A startlingly honest depiction of misguided youth, Andrea Arnold’s Fish Tank is a simplistic yet crushing portrait of Mia: a 15-year-old girl merely struggling to find her place in the world as the individuals in her life continually push her away. Using dance and the occasional alcoholic beverage as barely functional coping strategies, young Mia finds solace in her mother’s new boyfriend, Connor, that is until his involvement manages to further complicate matters. Featuring stellar performances across the board including one hell of a debut from newcomer Katie Jarvis, Fish Tank is a beautifully shot, thoughtfully paced and altogether authentic piece of independent filmmaking.

5. Adventureland (dir. Greg Mottola)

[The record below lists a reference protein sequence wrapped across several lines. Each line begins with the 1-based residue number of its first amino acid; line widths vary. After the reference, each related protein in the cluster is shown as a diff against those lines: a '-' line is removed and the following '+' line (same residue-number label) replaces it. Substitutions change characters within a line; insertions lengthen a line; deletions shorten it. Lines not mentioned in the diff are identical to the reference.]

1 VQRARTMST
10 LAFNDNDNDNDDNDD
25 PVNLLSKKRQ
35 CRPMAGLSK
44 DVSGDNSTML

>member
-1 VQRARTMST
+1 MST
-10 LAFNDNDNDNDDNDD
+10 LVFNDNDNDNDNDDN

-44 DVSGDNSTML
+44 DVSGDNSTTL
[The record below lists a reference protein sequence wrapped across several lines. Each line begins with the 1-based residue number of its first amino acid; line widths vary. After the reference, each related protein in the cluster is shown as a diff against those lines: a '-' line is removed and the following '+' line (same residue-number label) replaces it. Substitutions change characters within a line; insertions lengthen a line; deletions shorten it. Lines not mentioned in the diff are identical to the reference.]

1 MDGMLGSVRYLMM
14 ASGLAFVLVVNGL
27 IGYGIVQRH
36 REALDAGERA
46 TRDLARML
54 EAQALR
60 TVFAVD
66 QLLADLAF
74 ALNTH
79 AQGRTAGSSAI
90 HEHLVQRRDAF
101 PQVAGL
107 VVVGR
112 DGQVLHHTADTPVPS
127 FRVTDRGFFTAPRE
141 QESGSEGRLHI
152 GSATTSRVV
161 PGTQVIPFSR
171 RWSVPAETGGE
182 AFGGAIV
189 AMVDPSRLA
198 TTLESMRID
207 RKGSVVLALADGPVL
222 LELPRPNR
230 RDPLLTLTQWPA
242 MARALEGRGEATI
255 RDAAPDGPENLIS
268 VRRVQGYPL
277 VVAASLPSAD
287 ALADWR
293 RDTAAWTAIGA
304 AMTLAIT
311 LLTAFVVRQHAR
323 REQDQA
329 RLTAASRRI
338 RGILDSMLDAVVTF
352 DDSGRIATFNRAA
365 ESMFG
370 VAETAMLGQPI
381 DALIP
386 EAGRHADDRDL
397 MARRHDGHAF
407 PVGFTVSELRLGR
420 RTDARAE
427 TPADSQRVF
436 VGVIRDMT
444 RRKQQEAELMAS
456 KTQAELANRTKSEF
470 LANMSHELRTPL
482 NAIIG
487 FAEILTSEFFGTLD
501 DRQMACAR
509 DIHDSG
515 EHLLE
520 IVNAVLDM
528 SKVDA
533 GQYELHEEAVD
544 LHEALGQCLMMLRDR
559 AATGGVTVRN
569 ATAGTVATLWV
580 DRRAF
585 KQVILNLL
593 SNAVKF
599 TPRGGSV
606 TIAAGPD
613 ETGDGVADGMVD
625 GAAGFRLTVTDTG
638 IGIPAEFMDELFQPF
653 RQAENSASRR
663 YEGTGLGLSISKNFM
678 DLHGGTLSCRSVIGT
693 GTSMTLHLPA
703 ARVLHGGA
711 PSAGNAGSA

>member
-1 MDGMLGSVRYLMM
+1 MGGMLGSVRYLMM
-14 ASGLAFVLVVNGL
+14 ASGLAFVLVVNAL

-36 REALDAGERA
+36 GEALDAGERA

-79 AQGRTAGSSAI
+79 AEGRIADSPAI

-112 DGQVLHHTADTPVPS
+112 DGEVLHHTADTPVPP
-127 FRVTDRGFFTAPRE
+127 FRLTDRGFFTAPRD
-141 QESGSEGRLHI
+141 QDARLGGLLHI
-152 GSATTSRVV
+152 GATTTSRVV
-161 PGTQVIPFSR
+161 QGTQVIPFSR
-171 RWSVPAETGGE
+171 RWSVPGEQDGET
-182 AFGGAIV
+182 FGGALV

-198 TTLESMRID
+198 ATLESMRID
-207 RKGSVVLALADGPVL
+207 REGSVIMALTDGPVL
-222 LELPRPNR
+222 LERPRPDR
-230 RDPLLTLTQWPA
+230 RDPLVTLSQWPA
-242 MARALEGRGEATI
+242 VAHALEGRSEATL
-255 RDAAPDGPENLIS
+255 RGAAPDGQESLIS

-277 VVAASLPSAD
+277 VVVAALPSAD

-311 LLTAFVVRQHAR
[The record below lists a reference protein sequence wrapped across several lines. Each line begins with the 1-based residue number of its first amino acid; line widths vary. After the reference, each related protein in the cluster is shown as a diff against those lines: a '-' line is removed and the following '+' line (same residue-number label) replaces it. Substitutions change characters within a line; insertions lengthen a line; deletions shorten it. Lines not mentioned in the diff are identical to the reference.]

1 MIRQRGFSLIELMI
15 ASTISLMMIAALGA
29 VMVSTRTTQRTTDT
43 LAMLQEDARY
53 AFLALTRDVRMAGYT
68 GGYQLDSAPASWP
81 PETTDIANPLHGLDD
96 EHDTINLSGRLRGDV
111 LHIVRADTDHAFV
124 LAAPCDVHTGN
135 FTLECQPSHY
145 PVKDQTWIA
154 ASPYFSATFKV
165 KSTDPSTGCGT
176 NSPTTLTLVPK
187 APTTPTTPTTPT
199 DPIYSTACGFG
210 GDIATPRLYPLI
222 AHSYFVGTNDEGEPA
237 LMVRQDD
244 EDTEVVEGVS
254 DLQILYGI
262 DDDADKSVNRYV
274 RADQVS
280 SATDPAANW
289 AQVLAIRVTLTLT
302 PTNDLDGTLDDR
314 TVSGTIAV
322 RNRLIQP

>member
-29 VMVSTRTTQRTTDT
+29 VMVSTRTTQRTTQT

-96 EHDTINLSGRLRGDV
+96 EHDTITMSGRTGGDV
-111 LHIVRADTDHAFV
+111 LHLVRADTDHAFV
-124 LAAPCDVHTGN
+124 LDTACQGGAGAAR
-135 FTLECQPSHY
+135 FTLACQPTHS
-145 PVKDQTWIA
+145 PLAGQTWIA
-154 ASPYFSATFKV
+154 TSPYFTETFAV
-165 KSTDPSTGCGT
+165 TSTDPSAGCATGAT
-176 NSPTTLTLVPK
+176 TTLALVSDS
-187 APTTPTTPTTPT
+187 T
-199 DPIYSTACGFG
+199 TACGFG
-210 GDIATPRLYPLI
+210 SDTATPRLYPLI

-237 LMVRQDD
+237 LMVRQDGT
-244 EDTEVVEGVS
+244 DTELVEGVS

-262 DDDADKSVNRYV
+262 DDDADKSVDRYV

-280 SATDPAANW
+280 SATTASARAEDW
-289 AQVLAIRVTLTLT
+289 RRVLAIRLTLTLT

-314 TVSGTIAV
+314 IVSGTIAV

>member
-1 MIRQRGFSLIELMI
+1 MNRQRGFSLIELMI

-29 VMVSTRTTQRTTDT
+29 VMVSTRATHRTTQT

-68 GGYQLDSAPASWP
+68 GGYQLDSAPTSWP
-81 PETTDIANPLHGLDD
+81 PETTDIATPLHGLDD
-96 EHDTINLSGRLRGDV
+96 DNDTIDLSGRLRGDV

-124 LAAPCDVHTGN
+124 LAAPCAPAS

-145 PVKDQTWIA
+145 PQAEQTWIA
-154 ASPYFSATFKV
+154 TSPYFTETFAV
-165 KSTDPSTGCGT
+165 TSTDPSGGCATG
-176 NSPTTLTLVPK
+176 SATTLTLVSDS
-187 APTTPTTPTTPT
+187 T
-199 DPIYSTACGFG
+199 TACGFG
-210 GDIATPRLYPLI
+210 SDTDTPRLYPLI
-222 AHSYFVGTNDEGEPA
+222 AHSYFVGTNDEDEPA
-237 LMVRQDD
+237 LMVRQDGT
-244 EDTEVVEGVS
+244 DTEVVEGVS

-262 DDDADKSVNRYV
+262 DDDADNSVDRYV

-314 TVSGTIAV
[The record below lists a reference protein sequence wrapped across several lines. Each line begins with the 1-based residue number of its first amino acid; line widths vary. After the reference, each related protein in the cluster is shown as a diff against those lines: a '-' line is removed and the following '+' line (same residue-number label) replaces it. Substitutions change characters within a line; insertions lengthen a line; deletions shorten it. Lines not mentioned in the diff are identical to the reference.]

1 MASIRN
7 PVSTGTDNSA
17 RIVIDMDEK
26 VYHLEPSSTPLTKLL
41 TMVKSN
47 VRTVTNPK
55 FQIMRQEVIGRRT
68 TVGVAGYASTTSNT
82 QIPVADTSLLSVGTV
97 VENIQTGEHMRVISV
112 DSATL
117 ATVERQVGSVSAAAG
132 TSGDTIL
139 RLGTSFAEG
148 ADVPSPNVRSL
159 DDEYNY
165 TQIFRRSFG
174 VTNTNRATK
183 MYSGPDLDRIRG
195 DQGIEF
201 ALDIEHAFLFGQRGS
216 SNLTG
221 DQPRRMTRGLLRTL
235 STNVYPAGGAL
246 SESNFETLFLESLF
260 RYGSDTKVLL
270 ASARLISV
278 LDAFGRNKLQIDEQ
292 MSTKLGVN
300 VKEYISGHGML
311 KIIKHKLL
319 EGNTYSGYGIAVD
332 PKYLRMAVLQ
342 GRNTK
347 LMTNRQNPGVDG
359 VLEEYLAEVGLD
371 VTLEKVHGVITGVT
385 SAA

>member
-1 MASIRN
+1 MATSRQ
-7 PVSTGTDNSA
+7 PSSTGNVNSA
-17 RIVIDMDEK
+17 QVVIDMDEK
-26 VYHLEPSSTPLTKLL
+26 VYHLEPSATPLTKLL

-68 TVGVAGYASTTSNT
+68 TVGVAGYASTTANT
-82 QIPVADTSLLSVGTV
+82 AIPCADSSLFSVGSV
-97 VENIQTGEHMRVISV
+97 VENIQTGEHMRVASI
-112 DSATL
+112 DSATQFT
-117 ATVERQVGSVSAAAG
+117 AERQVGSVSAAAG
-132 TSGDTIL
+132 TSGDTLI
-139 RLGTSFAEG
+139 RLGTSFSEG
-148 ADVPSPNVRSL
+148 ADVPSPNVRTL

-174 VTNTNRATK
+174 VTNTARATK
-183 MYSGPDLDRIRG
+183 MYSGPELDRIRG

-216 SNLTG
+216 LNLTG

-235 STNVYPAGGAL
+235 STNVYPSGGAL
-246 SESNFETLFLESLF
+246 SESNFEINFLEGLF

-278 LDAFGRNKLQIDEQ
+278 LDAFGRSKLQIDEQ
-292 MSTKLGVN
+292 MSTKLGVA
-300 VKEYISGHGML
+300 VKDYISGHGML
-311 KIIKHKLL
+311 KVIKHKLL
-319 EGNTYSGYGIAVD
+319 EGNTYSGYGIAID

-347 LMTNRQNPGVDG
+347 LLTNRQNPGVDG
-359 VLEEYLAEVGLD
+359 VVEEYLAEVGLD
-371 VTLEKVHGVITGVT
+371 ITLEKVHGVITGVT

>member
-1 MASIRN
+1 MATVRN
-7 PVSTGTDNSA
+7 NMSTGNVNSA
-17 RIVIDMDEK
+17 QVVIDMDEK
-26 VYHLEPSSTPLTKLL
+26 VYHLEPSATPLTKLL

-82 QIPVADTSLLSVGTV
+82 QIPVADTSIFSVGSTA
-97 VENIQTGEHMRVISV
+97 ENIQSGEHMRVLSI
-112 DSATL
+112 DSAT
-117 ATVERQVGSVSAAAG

“While several marketing mishaps may have had Superbad fans scrambling to their seats opening day, Adventureland is assuredly not in the same vein as Mottola’s previous directorial effort, to say the least. Instead, we’re graced with a sweet, believable semi-autobiographical account of what it’s like to work that dreadful summer job just about everyone would never like to have. This in mind, Adventureland’s laid back, yet undoubtedly effective style of humor helps contribute to this all-too-appealing believability factor, allowing us as viewers to revel in copious amounts of nostalgia if appropriate and appreciate the film’s wholly original approach to a genre that’s become a little too familiar over the past few years…” Full review found here.